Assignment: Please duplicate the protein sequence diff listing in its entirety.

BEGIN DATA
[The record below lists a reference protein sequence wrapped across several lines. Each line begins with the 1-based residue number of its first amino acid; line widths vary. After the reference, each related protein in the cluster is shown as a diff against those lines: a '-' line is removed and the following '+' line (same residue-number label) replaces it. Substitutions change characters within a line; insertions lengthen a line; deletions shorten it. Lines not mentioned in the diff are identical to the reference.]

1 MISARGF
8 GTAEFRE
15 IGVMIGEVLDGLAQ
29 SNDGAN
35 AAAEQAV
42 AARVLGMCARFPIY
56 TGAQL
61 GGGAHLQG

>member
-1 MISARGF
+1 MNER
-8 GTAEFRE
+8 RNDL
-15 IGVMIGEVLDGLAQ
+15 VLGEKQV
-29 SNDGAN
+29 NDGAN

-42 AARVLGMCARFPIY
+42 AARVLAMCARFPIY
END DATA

[The record below lists a reference protein sequence wrapped across several lines. Each line begins with the 1-based residue number of its first amino acid; line widths vary. After the reference, each related protein in the cluster is shown as a diff against those lines: a '-' line is removed and the following '+' line (same residue-number label) replaces it. Substitutions change characters within a line; insertions lengthen a line; deletions shorten it. Lines not mentioned in the diff are identical to the reference.]

1 MISARGF
8 GTAEFRE
15 IGVMIGEVLDGLAQ
29 SNDGAN
35 AAAEQAV
42 AARVLGMCARFPIY
56 TGAQL
61 GGGAHLQG

>member
-1 MISARGF
+1 MNER
-8 GTAEFRE
+8 RNDL
-15 IGVMIGEVLDGLAQ
+15 VLGEKQV
-29 SNDGAN
+29 NDGAN

-42 AARVLGMCARFPIY
+42 AARVLAMCARFPIY